‘The City Which Is Within’

“…From what point of view, then, and on what ground can we say that a man is profited by injustice or intemperance or other baseness, which will make him a worse man, even though he acquire money or power by his wickedness? From no point of view at all. What shall he profit, if his injustice be undetected and unpunished? He who is undetected only gets worse, whereas he who is detected and punished has the brutal part of his nature silenced and humanized; the gentler element in him is liberated, and his whole soul is perfected and ennobled by the acquirement of justice and temperance and wisdom, more than the body ever is by receiving gifts of beauty, strength and health, in proportion as the soul is more honourable than the body.

Certainly, he said.

To this nobler purpose the man of understanding will devote the energies of his life. And in the first place, he will honour studies which impress these qualities on his soul and disregard others?

Clearly, he said.

In the next place, he will regulate his bodily habit and training, and so far will he be from yielding to brutal and irrational pleasures, that he will regard even health as quite a secondary matter; his first object will be not that he may be fair or strong or well, unless he is likely thereby to gain temperance, but he will always desire so to attemper the body as to preserve the harmony of the soul?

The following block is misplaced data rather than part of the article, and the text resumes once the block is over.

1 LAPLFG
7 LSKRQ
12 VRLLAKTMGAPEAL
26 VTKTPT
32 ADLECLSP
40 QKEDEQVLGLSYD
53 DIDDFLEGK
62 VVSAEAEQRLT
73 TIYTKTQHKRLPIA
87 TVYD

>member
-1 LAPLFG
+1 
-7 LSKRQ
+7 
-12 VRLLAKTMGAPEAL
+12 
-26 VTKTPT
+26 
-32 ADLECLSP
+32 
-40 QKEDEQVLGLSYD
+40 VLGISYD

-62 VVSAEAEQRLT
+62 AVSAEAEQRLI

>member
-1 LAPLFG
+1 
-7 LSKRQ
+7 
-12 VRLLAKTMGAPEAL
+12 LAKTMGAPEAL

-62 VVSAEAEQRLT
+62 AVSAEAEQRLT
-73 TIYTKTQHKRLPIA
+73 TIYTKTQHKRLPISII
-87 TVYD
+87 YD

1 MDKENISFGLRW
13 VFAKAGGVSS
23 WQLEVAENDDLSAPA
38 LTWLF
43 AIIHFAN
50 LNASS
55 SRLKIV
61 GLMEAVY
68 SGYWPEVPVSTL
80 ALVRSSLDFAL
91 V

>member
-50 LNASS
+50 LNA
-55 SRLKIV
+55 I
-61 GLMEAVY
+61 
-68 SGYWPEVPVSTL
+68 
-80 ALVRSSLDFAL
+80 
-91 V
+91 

Certainly he will, if he has true music in him.

And in the acquisition of wealth there is a principle of order and harmony which he will also observe; he will not allow himself to be dazzled by the foolish applause of the world, and heap up riches to his own infinite harm?

Certainly not, he said.

He will look at the city which is within him, and take heed that no disorder occur in it, such as might arise either from superfluity or from want; and upon this principle he will regulate his property and gain or spend according to his means.

Very true.

And, for the same reason, he will gladly accept and enjoy such honours as he deems likely to make him a better man; but those, whether private or public, which are likely to disorder his life, he will avoid?

Then, if that is his motive, he will not be a statesman.

By the dog of Egypt, he will! in the city which ‘s his own he certainly will, though in the land of his birth perhaps not, unless he have a divine call.

I understand; you mean that he will be a ruler in the city of which we are the founders, and which exists in idea only; for I do not believe that there is such an one anywhere on earth?

In heaven, I replied, there is laid up a pattern of it, methinks, which he who desires may behold, and beholding, may set his own house in order. But whether such an one exists, or ever will exist in fact, is no matter; for he will live after the manner of that city, having nothing to do with any other

I think so, he said”.

The Republic By Plato Book IX Translated by Benjamin Jowett

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